Tuesday, February 17, 2015

It's Tough Staying Humble When Life is This Easy

Between the infinite trappings of fame and celebrity status yielded by this blog and the obvious benefits Mrs. Blackwell enjoys being PhD student, we struggle for ways to stay grounded.

After another long week of jet setting, or conducting field-shattering research in another outrageously exotic location, the Mrs. and I like to remind ourselves each Sunday of our humble roots by engaging in a full day of housekeeping. 

One's life can't be fabulous all the time, after all. 
Pictured: exotic.

Aside from keeping us firmly grounded and spiritually centered, this weekly ritual of manual labor has the additional benefit of ensuring that our home doesn’t slip into a state of degradation and decay that would cause authorities to remove the boy from our custody.


Our Sundays start off at a leisurely pace with any combination of breakfast, CBS Sunday Morning, or a trip grocery shopping. (When it’s football season, this routine suffers somewhat.)

But, the inevitable course of action always sees us beginning the laundry and housework around noon.

For our part, Mrs. Blackwell and I have organically delineated our duties. We’ve never really discussed it, rather our approach just sort of emerged. 

I attack the clutter, shuttling odds and ends back from whence they came, while she attacks the dust, dirt and grime which accumulate ceaselessly, especially so during the winter months.

Throughout this process, I adopt the demeanor of a man watching a YouTube file of his favorite sports team losing over and over and over; which is to say, I’m long on annoyed and short on patience.

Pictured: preferred viewing for young jet setters
like Mrs. Blackwell and I.
For her part, Mrs. Blackwell is all smiles and sunshine — mostly. 

She can get a little frustrated from time to time while dealing with the vacuum and, if she ever comes upon a spider in the midst of her work, the world comes to a halt.

While we soldier through our chores, trying our best to make it seem fun, life proceeds uninterrupted for the boy.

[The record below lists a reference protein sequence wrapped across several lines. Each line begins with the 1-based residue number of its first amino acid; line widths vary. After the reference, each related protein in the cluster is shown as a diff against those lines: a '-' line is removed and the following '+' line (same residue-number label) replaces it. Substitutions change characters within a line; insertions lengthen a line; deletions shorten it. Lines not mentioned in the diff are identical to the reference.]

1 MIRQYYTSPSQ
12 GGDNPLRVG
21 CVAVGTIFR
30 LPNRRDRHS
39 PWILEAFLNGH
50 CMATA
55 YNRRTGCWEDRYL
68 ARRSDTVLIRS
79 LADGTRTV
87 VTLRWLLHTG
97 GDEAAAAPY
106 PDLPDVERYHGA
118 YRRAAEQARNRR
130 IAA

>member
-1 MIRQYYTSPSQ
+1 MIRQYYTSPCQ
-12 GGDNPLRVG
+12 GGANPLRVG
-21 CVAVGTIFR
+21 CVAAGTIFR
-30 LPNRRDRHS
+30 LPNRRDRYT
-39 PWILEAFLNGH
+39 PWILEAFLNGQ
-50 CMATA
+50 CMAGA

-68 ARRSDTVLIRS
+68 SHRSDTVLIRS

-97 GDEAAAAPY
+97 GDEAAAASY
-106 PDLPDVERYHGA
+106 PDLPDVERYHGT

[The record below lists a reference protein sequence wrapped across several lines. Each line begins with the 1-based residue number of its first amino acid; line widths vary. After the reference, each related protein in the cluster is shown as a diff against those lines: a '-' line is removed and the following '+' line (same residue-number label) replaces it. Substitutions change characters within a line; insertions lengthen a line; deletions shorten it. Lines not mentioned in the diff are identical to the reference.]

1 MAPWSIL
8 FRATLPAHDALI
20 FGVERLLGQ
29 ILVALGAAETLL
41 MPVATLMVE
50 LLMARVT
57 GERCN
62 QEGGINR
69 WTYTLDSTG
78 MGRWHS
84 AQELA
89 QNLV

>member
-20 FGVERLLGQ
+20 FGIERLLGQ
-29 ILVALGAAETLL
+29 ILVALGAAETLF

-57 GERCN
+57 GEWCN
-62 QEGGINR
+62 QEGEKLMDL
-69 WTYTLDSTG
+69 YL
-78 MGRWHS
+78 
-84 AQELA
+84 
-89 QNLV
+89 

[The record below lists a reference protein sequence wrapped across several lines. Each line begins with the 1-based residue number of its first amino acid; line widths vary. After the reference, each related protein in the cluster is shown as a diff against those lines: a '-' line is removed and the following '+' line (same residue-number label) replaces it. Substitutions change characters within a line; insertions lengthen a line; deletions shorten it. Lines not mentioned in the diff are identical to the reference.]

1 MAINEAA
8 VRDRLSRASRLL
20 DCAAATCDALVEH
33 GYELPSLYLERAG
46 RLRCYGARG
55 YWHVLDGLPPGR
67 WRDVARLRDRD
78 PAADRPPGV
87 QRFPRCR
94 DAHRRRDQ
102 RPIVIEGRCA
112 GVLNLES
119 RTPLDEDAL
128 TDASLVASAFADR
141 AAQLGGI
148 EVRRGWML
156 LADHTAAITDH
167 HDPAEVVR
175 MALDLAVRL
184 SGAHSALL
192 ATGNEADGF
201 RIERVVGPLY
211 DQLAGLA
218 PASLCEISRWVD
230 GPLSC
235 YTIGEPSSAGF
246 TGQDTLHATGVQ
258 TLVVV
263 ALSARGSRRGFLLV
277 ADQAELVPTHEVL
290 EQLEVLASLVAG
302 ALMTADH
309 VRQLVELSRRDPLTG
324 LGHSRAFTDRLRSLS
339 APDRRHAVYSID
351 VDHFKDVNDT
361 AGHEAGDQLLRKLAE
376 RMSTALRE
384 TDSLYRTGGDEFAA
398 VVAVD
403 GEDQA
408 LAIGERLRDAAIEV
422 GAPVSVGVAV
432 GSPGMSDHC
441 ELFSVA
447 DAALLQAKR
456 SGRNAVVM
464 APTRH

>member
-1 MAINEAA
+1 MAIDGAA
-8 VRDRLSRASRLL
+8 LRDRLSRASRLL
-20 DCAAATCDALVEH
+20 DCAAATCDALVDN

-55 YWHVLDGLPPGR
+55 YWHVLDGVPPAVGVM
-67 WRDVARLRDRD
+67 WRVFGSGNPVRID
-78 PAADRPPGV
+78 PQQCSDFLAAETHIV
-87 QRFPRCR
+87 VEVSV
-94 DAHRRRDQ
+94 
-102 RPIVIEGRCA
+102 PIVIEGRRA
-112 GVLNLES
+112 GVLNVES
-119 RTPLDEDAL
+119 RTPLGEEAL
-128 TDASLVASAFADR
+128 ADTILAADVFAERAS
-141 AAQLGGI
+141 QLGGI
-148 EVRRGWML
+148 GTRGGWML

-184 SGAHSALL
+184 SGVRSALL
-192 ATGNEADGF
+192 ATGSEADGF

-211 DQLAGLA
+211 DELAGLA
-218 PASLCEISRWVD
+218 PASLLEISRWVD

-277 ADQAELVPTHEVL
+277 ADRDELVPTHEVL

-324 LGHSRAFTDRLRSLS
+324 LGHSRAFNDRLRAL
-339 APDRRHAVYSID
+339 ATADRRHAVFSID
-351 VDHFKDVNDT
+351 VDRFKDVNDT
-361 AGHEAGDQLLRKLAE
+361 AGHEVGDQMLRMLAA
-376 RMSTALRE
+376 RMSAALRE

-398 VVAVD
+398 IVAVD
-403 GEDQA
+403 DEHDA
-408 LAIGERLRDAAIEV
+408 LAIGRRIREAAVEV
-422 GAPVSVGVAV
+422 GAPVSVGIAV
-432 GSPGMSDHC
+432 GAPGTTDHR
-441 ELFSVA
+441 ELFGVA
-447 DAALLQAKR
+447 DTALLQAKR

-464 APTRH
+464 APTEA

Such are the benefits of not being even three years old.

While we labor, he lounges, enjoying the benefits of our toil.

He’ll walk around, observe and occasionally take a moment or two to appear engaged.

Eventually boredom sets in and he demands attention from mom or dad. In search of any reason to not make my 100th trip up the stairs I’ll usually stop the moment he asks — ditto for Mrs. Blackwell.

We’re always thankful for the break that playtime with the boy provides. Though, it’s tough to match his energy level when we’ve been on the move for a couple hours.

It was a productive day of work — until he showed up.
And, at the end of the day, when the sun has retreated and we’re exhausted, we exhale and sit back to relax and contemplate all the extravagances and merriment we'll enjoy at our jobs in the next five days.

It’s as if sensing that his parents have it a little too good that the boy takes it upon himself to keep us grateful and humbled.

For it’s then that he decides that the folded laundry sitting in the basket looks much better unfolded on the floor and with a simple flip of the basket, and swipe of his hand, he makes it happen.

And it’s then too that he decides that the perfectly pristine white sheets are the perfect spot in which to place his grape lollipop.

I’m not sure where we’d be without the boy’s help, but I can only thank him for making sure we don’t have it too good.

No comments: